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Southern California Regional Reports

Pest Alert: Chilli Thrips

Recognize the warning signs of these insects before they destroy your roses

Leaves rolling upward may be an early sign of chilli thrip presence. Photo: courtesy of Linda McKendry Design

The chilli thrip (Scirtothrips dorsalis) has become a serious problem in Southern California. This is a small insect native to Southeast Asia that has made its way to the United States, first appearing in Florida and Texas. Although it is quite mobile—able to fly up to 60 feet on a wind current—it has most likely been brought in on plants. Chilli thrips attack more than 150 species of plants, but one of their favorite plants to feed on are roses (Rosa spp. and cvs., Zones 3–9). This is because they prefer new growth, which roses are continually producing.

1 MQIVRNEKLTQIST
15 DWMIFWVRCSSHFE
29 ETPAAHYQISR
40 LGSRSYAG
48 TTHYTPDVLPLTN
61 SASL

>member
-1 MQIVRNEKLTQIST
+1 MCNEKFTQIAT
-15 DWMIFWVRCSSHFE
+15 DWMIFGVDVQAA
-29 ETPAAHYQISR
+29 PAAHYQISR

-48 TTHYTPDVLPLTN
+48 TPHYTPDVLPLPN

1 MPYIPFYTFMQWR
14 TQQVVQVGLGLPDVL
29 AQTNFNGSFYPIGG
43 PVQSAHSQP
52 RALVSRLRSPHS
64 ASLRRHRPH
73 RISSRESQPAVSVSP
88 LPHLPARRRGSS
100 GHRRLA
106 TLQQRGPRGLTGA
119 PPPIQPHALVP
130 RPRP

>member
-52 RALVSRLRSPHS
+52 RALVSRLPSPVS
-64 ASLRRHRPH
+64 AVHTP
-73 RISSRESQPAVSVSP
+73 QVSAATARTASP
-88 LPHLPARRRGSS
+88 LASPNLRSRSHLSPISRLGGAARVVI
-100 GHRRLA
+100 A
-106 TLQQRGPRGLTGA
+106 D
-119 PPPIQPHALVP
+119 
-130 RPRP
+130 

You may be more familiar with the western flower thrips (Frankliniella occidentalis). The chilli thrips are only about a third of the size but are even more deadly. They have piercing, razorlike mouthparts that cut open and suck the life out of plant material.

To get more information, I spoke to local expert…

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